An NHS doctor has shared a powerful photo which lays bare the devastating reality of treating coronavirus patients and serves as a moving plea for people to self isolate.
Natalie Silvey, an anaesthetic registrar working in London, posted an exhausted selfie on Twitter yesterday evening showing her face covered in red and purple marks.
The bruises were left by the protective mask that she – and thousands of other health workers across the world – must wear for hours at a time to safely treat people suffering from the highly contagious disease.
Dr Silvey shared the image at the end of a nine-hour shift working with critically ill patients, saying it had left her feeling “broken”.
After posting it she was inundated with messages of support, and some fellow NHS staff posted similar photos in solidarity with her efforts.
Revealing that what she witnessed had left her a “crying mess”, the doctor begged people to heed the government’s social distancing advice.
“This is the face of someone who just spent 9 hours in personal protective equipment moving critically ill Covid19 patients around London,” she wrote.
“I feel broken – and we are only at the start. I am begging people, please please do social distancing and self isolation.
“Those red/purple marks across my face are from my mask and are deeper than you think. Today I have seen just what covid19 is doing and now I just want to scream at people to listen to us.
“I volunteered to do this. The consultant anaesthetist I was with volunteered. This is bringing out the best of us. Now can the rest of the country please bring out their best and listen!”
The doctor later added: “I am glad you haven’t seen what I saw today. My colleagues working flat out, nurses barely stopping to take a breath, trying to save the lives of critically unwell patients.”
Her post was met with messages of thanks, with one person saying: “Well done all at the #nhs and thank you so so much for what you are doing.”
Emma Sterba, a critical care nurse in ICU, replied: "I feel your pain this was me last night on shift as a critical nurse when I went on my lunch hour after wearing a mask and all the gear and do you know what I wouldn’t be doing anything else!"
Meanwhile, one professional at Glasgow Royal Infirmary shared a picture of two doctors smiling after long shift.
They tweeted: "A MASSIVE SHOUT OUT to all the Nurses, Medical Staff, Porters, Clerical Staff and Domestics @GRI_ED . "Best team in the world…here’s two of them who thought they would be funny taking selfies with my phone."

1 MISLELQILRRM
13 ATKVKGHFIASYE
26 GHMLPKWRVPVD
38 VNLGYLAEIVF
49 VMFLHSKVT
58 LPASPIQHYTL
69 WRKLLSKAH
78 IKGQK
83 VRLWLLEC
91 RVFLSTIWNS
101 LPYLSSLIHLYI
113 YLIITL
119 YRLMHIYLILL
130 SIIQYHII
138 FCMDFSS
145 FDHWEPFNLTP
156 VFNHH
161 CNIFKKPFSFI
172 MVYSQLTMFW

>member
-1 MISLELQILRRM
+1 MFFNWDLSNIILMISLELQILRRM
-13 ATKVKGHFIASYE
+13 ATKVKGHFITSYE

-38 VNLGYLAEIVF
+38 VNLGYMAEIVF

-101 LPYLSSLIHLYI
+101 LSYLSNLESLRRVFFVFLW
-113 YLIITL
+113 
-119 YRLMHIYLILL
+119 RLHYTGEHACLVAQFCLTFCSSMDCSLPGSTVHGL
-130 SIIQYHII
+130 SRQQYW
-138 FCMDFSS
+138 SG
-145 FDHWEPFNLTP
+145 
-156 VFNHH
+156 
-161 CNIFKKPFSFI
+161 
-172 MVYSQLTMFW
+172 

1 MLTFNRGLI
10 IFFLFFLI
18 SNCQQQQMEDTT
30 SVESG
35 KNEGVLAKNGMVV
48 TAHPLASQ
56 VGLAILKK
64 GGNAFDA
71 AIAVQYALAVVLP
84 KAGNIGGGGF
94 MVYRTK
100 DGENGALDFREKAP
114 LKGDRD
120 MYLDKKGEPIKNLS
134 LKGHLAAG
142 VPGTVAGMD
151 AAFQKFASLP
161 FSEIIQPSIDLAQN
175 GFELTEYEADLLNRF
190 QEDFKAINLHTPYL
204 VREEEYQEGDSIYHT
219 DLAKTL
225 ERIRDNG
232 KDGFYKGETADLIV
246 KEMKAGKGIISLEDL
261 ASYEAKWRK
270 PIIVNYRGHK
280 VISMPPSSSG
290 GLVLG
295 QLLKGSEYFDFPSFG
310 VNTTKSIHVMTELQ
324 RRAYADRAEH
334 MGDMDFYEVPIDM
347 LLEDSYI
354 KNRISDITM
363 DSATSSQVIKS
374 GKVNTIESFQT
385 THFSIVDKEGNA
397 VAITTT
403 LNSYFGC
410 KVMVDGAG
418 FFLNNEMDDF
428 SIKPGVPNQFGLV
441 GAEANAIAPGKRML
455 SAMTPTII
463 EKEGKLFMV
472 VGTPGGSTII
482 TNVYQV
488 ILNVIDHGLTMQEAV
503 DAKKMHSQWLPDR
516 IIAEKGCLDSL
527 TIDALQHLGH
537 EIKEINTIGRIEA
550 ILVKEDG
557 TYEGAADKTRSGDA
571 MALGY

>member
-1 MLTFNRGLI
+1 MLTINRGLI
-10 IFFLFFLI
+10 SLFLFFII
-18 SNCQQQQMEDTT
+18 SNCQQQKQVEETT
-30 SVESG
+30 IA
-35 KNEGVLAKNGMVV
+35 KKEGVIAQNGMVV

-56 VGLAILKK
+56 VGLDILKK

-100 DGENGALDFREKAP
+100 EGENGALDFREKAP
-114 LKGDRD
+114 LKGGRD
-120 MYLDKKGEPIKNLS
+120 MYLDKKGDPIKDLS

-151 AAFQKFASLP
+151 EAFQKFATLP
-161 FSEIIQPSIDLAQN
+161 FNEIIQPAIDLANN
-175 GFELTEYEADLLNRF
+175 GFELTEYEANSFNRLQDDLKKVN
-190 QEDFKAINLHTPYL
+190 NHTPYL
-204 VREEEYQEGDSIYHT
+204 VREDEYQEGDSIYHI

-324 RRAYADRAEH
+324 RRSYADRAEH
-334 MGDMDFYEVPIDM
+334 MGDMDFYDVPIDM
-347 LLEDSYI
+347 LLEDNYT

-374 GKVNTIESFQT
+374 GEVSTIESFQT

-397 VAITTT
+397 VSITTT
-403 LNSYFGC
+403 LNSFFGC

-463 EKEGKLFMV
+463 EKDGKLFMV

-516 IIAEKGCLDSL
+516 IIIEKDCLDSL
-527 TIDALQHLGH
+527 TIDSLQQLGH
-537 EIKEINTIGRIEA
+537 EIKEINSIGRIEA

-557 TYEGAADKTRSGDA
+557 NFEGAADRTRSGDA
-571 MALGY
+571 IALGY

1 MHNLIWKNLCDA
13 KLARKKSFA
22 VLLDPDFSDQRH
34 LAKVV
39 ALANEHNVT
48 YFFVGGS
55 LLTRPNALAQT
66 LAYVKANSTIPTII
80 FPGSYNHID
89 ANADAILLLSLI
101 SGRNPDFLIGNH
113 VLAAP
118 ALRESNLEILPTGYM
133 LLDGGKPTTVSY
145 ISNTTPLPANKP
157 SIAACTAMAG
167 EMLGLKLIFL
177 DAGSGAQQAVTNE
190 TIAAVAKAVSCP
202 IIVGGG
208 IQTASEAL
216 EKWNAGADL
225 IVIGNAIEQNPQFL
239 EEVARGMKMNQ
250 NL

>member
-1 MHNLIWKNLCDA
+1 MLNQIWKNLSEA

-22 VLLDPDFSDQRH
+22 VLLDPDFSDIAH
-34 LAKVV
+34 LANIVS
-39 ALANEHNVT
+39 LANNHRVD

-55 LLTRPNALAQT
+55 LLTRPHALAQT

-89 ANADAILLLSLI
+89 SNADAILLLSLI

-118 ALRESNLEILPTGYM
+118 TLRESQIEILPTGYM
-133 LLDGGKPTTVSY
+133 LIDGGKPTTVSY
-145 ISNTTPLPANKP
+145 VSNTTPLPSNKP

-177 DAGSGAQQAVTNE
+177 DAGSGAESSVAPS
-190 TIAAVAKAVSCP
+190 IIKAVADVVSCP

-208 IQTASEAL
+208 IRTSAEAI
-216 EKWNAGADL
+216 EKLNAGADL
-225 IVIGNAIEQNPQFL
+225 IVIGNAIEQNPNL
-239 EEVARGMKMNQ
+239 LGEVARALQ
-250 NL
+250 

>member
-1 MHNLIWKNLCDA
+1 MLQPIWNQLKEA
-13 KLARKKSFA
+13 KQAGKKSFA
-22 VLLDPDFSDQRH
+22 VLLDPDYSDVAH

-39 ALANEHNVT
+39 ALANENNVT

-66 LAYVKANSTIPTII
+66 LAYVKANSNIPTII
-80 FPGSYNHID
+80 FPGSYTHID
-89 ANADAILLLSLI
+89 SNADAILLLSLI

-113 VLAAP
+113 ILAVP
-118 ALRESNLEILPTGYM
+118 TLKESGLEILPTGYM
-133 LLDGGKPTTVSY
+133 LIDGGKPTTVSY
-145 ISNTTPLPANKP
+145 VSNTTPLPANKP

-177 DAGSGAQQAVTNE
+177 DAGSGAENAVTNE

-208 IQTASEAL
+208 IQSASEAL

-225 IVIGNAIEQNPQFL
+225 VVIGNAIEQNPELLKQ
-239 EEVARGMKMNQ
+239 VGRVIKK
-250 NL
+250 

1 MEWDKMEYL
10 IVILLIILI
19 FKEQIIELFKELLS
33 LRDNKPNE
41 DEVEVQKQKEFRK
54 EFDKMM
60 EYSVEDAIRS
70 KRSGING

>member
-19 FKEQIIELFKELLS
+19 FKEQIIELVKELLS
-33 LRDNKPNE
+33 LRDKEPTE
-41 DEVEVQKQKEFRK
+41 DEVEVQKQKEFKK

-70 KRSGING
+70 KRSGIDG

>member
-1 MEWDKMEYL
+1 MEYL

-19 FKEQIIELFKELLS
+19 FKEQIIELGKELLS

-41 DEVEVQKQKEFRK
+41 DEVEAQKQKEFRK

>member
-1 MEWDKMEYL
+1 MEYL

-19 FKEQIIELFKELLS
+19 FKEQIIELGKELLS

The trend of sharing pictures from the frontline has been embraced in other countries, also ravaged by the pandemic.
In Italy – the worst-hit country – a dermatology professional tweeted: "I don't like selfies. Yesterday, however, I took this photo. After 13 hours in Intensive Care, after removing all the protective devices. All this will pass, united in one immense common effort."
Almost 5,000 people have died in Italy after being tested positive for Covid-19.
It comes amid fears that the coronavirus pandemic will force NHS doctors to ration access to ventilators and hospital beds if it is overwhelmed by serious cases.
Northwick Park Hospital in London declared a critical incident on Friday due to a surge in patients with the potentially fatal illness.
Although the critical incident was ‘stood down’ on Friday evening, on the same day, Lewisham and Greenwich NHS Trust was also forced to turn coronavirus patients away.
Boris Johnson has warned that Britain is only “two or three” weeks behind Italy – which is at the heart of Europe’s pandemic – on the spread of Covid-19.
In comments set to appear in the Sunday papers, Johnson also issued a stark warning that the NHS could become as overwhelmed as Italy’s health service unless “heroic” efforts are made.
"Unless we act together, unless we make the heroic and collective national effort to slow the spread – then it is all too likely that our own NHS will be similarly overwhelmed," he said.
Dr Silvey, a graduate of Warwick Medical School, had previously set up a one-day course for final-year medical students to help them prepare for hospital work.
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